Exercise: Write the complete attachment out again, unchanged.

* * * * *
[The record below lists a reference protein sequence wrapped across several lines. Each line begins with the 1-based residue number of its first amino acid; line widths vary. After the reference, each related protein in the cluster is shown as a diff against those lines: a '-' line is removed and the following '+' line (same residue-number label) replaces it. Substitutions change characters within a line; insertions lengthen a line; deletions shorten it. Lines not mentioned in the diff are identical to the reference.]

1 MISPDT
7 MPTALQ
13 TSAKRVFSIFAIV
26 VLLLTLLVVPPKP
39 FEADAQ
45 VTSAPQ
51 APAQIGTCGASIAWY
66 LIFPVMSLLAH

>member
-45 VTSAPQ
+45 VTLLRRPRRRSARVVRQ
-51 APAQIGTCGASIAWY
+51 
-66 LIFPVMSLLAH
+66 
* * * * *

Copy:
[The record below lists a reference protein sequence wrapped across several lines. Each line begins with the 1-based residue number of its first amino acid; line widths vary. After the reference, each related protein in the cluster is shown as a diff against those lines: a '-' line is removed and the following '+' line (same residue-number label) replaces it. Substitutions change characters within a line; insertions lengthen a line; deletions shorten it. Lines not mentioned in the diff are identical to the reference.]

1 MISPDT
7 MPTALQ
13 TSAKRVFSIFAIV
26 VLLLTLLVVPPKP
39 FEADAQ
45 VTSAPQ
51 APAQIGTCGASIAWY
66 LIFPVMSLLAH

>member
-45 VTSAPQ
+45 VTLLRRPRRRSARVVRQ
-51 APAQIGTCGASIAWY
+51 
-66 LIFPVMSLLAH
+66 